Hix said the main goal is to reclaim the White House. “The worst we could do is nothing. And we did something tonight, so I’m happy about that,” said Hix about Saturday’s caucus.
Biden did not send a representative for the CNMI caucus. Sanders sent his representative—Shannon Jackson, his campaign director in New Hampshire.
Jackson said the caucus had a lot of youth coming out. “We had a lot of people from the Chamorro community. And it was just a wonderful, wonderful, overwhelming victory for us,” Jackson said.
He said they won four delegates.
“Two to one is pretty great,” Jackson said.
Jackson thanked all the people of the islands, saying it’s been such a pleasure getting to know them and being immersed in the community.
Jackson said he felt welcomed and that he appreciates the islands; residents for opening themselves up to the campaign and embracing a lot of the ideals and morals of this campaign.
“I think it really resonated with the community and we’re excited to take the spark and go from here,” he said.
Daniel Quitugua, the Democratic Party of the NMI vice chair, said the turnout “was moderately good. We expected a little bit more but, like I said, considering what the current situation is with the health warning, the turnout is pretty good.”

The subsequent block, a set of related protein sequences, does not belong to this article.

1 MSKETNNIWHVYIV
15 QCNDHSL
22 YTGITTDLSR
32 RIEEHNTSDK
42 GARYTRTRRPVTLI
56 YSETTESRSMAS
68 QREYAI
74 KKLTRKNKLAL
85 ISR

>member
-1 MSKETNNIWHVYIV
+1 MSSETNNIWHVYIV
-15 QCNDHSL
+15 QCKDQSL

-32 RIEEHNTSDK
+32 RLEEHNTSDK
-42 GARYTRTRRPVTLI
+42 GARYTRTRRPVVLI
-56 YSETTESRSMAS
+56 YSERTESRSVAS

Quitugua said the most important thing is that people came out and expressed their choice and that he respects the decision of the members at the caucus.
Kaela Valencia, 21, a business student at the Northern Marianas College, was among the volunteers at the caucus. “The energy was really good there. Everyone’s very excited to be there to vote,” she said, adding that she voted for Sanders because of his policies.
Valencia said as Sanders’ representative Jackson stated at the caucus, his policies are for everyone, whether young or old, from immigrant families, from non-immigrant families, and from the LGBTQ community.